Minnesota’s most beloved pop-cultural export isn’t Prince or the Mighty Ducks—it’s Mystery Science Theater 3000. Fans brought TV snarkfest MST3K back from an 18-year exile for a new 14-episode Netflix season in 2017.
Mississippi—Nubé: The Perfected Hammock Shelter
Essentially a tent for your hammock, the Nubé elevates—get it?—camping to a whole new level with its unique suspension design that protects from rain, bugs, and, in the not-too-distant future, Hunger Games opponents.
Notably niche, tabletop game Scythe is “a 4x game (explore, expand, exploit, exterminate) set in an alternate-history, 1920s Eastern Europe.” It’s not all bleak: each character gets an adorably deadly animal companion.
Montana—The Lizzie Bennet Diaries DVD
Emmy-winning YouTube series The Lizzie Bennet Diaries retold Jane Austen’s Pride and Prejudice in a first-person, vlog style; this campaign aimed to retro-media all 100 episodes into a DVD set. No enjoyment like reading?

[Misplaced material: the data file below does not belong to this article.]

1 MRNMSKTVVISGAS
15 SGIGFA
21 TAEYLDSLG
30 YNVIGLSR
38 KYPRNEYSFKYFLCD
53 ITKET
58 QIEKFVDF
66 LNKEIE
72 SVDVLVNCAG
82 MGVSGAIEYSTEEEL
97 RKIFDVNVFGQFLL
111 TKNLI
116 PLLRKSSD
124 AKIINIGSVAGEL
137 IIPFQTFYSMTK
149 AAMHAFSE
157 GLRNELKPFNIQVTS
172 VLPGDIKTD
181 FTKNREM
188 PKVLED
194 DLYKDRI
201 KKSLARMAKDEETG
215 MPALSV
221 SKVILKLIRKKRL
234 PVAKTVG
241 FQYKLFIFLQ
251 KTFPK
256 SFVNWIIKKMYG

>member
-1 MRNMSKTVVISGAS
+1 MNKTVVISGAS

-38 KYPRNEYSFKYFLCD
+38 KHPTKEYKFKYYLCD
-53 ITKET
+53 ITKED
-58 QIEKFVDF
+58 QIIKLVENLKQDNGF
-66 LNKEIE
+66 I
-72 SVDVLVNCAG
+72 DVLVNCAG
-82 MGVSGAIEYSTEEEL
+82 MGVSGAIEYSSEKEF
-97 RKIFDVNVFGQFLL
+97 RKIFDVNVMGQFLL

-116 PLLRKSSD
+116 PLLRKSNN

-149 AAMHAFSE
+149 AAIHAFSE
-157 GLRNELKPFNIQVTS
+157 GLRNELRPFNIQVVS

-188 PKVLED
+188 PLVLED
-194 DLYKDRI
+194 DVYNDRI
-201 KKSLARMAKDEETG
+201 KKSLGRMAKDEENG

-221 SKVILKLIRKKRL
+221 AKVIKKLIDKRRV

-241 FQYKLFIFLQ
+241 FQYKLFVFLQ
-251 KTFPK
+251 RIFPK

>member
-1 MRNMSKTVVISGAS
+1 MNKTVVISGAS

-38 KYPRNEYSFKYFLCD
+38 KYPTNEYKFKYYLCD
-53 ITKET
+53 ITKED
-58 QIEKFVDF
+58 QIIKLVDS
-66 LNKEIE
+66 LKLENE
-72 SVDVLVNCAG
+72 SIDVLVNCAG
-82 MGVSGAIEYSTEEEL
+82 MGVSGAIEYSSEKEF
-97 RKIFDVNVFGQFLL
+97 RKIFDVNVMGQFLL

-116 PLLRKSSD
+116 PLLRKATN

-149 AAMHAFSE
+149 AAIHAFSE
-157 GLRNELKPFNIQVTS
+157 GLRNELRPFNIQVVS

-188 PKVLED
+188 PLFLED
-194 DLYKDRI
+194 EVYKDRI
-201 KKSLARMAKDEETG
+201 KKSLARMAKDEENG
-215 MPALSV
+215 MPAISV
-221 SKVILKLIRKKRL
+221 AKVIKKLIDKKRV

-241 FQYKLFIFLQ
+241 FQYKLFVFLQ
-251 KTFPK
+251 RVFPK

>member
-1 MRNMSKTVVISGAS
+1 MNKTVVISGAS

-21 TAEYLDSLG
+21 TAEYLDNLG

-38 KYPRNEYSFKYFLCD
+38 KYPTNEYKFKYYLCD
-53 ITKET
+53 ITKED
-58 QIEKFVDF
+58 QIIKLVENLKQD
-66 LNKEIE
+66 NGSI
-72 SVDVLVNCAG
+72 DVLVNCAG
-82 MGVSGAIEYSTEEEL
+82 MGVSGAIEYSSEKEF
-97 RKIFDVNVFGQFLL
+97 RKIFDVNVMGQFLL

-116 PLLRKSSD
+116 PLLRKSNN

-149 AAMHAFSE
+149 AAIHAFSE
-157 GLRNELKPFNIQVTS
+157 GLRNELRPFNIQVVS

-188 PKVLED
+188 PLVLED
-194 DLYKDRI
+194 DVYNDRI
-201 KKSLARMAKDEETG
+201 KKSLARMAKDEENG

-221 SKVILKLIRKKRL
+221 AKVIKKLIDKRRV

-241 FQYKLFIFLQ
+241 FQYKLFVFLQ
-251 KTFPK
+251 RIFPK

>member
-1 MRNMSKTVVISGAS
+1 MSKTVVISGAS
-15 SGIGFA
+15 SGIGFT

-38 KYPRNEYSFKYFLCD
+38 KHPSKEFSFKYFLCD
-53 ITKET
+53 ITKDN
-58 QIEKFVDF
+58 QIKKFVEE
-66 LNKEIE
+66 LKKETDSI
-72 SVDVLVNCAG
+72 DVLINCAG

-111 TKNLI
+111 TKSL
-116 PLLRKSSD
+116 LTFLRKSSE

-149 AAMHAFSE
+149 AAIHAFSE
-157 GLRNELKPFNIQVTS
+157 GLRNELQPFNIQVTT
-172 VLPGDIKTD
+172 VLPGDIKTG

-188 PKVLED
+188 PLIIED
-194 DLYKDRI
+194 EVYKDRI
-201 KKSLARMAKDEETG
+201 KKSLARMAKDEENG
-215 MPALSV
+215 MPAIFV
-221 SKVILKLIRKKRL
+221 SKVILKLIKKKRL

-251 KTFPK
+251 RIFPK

Nebraska—It Snows All the Time
Actor Erich Hover enlisted stars like Taryn Manning (Orange is the New Black) and Brett Cullen (Narcos) to dramatize the story of his father’s battle with Alzheimer’s. It Snows All the Time was released in 2016.
This is not a fundraiser to build a flying saucer: the FOREO UFO is a small orb that “combines the best of beauty and technology for a spa-worthy facial treatment in just 90 seconds.” Of course, you can sync it with your phone.
New Hampshire—PolyHero Dice: Wizard Set
Tired of trudging through your RPG with the same old boring polyhedral seven-die set? Behold, the PolyHero Wizard Set, with dice shaped like lightning bolts, fireballs, wands, and more. They’re magically propitious!